The Western Balkan nation Montenegro will avoid having to go to a second round for its presidential election after the country’s 56-year-old former head of state, Milo Djukanovic, secured a large enough percentage of the electorate to avoid a runoff.
A six-time former prime minister who also served as president from 1998-2002, Djukanovic said his victory in the April 15 vote “confirmed Montenegro’s strong determination to continue on its European path.”
Djukanovic won the election having captured 53.9% of the vote; far ahead of his main rival, Mladen Bojanic, a businessman who received 33% of the votes cast on Sunday and who was backed by an alliance of parties that included a contingent intent on scrapping Montenegro’s drive towards full EU and NATO membership in favour of closer ties with Russia.
In his concession speech, Bojanic said, “Montenegro’s voters had made their choice.” He went on to slam Djukanovic’s victory as farce, saying it was the result of “blackmail and pressure” and vowed continue to “to free Montenegro of Djukanovic and his dictatorship”.
Nongovernmental election monitors reported a number of violations regarding the voting procedures, but the election authorities said no major irregularities had been recorded by the international observers.
The ruling pro-Western Democratic Party of Socialists led Montenegro into NATO in 2017 and have pledged to complete talks for full EU membership as quickly as possible. With its accession to NATO, Podgorica became the third former Yugoslav republic – along with Croatia and Slovenia – to join the Trans-Atlantic military alliance.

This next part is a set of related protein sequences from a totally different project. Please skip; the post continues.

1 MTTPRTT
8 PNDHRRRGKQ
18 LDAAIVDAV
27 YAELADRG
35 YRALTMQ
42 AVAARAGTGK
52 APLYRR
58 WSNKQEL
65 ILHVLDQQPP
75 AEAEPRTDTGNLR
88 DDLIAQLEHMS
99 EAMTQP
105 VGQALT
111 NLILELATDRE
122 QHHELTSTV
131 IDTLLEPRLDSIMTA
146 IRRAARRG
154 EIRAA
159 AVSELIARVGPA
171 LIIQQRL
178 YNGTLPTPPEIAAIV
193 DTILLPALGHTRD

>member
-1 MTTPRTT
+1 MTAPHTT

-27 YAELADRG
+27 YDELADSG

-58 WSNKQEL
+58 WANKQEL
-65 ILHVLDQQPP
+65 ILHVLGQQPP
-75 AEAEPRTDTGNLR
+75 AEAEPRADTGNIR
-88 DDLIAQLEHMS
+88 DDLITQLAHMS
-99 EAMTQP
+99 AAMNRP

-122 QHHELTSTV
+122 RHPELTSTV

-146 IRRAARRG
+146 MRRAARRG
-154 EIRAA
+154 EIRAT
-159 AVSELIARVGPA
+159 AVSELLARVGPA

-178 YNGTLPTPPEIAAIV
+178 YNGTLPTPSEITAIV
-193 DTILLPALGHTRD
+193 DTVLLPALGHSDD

Montenegro’s decision to integrate with the West has deeply angered Russia, which considers the Slavic, Eastern Orthodox nations of the Balkans to be part of the Kremlin’s historic sphere of influence. In October 2016, Podgorica’s intelligence services foiled a plot by Moscow to orchestrate a coup as a last-ditch attempt to prevent Montenegro′s accession to NATO.
Djukanovic is a veteran of Montenegrin politics having served as either prime minister or president on several occasions since the tiny country of 640,000 people dissolved its union with nearby Serbia in the post-Communist Federal Republic of Yugoslavia more than a decade ago.
The presidential role is largely ceremonial, but Djukanovic – a former Yugoslav Communist Party official who rose as part of a group of young politicians to prominence in the late 1980s and who became Europe’s youngest prime minister in 1991 at the age of 29 – is expected to wield considerable power and influence after a two-year absence from office, a rare gap in his almost three decades of involvement in politics.
He has been dogged by opposition accusations that he fosters cronyism and corruption and was under investigation by prosecutors in the southern Italian city of Bari in 2008 for alleged tobacco smuggling. The probe was later dropped given Djukanovic’s diplomatic immunity.